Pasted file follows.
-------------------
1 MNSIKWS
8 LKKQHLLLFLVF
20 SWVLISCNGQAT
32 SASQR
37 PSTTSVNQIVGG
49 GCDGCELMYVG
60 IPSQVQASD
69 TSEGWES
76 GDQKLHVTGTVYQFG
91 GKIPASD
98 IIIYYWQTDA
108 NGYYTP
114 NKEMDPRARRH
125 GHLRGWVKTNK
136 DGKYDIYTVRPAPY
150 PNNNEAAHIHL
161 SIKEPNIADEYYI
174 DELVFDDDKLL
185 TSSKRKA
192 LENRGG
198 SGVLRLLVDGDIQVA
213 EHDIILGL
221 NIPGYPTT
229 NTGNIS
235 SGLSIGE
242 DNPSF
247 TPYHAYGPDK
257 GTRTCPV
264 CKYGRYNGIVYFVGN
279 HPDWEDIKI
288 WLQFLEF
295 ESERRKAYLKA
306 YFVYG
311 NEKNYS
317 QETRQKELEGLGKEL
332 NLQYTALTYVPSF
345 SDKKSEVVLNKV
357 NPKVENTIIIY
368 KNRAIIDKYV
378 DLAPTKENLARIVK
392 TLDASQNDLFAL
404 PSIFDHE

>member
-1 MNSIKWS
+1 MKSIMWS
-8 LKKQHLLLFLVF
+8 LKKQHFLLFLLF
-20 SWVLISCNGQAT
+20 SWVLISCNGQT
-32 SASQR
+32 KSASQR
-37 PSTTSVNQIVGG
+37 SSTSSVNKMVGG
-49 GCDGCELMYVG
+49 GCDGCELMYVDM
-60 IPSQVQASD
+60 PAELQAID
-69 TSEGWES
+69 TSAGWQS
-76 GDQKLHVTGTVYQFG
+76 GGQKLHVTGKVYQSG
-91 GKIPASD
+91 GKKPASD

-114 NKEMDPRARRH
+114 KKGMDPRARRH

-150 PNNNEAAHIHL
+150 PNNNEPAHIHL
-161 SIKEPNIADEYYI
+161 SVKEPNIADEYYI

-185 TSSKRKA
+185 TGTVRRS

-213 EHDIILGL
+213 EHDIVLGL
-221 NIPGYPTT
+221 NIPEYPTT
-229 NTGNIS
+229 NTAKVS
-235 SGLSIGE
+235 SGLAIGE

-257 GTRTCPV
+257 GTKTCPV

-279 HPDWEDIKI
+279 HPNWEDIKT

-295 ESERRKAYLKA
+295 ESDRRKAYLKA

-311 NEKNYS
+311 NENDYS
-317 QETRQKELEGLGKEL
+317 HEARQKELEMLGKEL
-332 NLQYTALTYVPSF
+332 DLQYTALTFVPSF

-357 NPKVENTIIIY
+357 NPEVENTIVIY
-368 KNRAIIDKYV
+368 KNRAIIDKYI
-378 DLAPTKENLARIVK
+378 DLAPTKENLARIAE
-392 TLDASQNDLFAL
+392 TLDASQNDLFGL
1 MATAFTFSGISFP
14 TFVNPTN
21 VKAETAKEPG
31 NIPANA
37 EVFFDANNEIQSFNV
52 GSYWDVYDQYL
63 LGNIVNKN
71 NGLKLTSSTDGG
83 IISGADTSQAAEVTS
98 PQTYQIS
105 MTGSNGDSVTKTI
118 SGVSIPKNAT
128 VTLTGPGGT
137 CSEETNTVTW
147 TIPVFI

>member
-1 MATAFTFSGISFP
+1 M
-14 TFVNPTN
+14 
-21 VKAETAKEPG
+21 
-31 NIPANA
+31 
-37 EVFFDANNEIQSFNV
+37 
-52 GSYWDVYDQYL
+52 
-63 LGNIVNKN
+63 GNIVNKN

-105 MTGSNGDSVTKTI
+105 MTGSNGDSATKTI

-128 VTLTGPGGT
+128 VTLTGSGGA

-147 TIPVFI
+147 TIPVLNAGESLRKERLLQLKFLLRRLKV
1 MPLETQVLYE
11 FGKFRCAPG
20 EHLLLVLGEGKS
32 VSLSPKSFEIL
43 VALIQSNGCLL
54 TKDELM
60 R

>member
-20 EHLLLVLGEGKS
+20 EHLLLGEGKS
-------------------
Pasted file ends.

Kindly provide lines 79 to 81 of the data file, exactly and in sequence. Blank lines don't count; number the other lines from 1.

+235 SGLAIGE

-257 GTRTCPV
+257 GTKTCPV